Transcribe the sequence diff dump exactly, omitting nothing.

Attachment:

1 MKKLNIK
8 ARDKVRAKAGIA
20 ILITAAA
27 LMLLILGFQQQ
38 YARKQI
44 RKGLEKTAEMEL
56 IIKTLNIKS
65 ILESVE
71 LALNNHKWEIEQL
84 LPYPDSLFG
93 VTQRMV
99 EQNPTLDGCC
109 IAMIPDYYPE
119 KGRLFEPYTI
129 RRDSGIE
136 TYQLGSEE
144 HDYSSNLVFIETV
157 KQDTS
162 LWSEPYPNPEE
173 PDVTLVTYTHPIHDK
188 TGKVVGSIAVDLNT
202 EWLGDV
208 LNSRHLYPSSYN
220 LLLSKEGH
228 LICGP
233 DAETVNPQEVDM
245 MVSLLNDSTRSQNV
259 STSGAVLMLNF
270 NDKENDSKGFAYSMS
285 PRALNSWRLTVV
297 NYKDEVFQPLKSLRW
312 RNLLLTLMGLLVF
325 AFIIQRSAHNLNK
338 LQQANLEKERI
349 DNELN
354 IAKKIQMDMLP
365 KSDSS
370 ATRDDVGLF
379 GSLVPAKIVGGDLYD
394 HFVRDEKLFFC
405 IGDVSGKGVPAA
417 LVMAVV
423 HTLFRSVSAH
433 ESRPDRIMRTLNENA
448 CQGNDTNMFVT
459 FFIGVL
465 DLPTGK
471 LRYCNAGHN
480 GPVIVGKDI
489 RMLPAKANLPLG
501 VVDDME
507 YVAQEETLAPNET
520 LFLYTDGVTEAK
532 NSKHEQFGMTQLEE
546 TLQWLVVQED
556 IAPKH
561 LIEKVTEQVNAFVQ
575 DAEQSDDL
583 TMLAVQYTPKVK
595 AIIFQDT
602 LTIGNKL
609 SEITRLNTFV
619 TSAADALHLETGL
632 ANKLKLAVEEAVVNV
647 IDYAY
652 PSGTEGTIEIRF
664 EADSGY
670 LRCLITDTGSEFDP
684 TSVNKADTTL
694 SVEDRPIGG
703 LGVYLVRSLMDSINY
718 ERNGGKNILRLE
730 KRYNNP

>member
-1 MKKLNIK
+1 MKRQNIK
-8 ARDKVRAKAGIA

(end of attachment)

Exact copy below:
1 MKKLNIK
8 ARDKVRAKAGIA
20 ILITAAA
27 LMLLILGFQQQ
38 YARKQI
44 RKGLEKTAEMEL
56 IIKTLNIKS
65 ILESVE
71 LALNNHKWEIEQL
84 LPYPDSLFG
93 VTQRMV
99 EQNPTLDGCC
109 IAMIPDYYPE
119 KGRLFEPYTI
129 RRDSGIE
136 TYQLGSEE
144 HDYSSNLVFIETV
157 KQDTS
162 LWSEPYPNPEE
173 PDVTLVTYTHPIHDK
188 TGKVVGSIAVDLNT
202 EWLGDV
208 LNSRHLYPSSYN
220 LLLSKEGH
228 LICGP
233 DAETVNPQEVDM
245 MVSLLNDSTRSQNV
259 STSGAVLMLNF
270 NDKENDSKGFAYSMS
285 PRALNSWRLTVV
297 NYKDEVFQPLKSLRW
312 RNLLLTLMGLLVF
325 AFIIQRSAHNLNK
338 LQQANLEKERI
349 DNELN
354 IAKKIQMDMLP
365 KSDSS
370 ATRDDVGLF
379 GSLVPAKIVGGDLYD
394 HFVRDEKLFFC
405 IGDVSGKGVPAA
417 LVMAVV
423 HTLFRSVSAH
433 ESRPDRIMRTLNENA
448 CQGNDTNMFVT
459 FFIGVL
465 DLPTGK
471 LRYCNAGHN
480 GPVIVGKDI
489 RMLPAKANLPLG
501 VVDDME
507 YVAQEETLAPNET
520 LFLYTDGVTEAK
532 NSKHEQFGMTQLEE
546 TLQWLVVQED
556 IAPKH
561 LIEKVTEQVNAFVQ
575 DAEQSDDL
583 TMLAVQYTPKVK
595 AIIFQDT
602 LTIGNKL
609 SEITRLNTFV
619 TSAADALHLETGL
632 ANKLKLAVEEAVVNV
647 IDYAY
652 PSGTEGTIEIRF
664 EADSGY
670 LRCLITDTGSEFDP
684 TSVNKADTTL
694 SVEDRPIGG
703 LGVYLVRSLMDSINY
718 ERNGGKNILRLE
730 KRYNNP

>member
-1 MKKLNIK
+1 MKRQNIK
-8 ARDKVRAKAGIA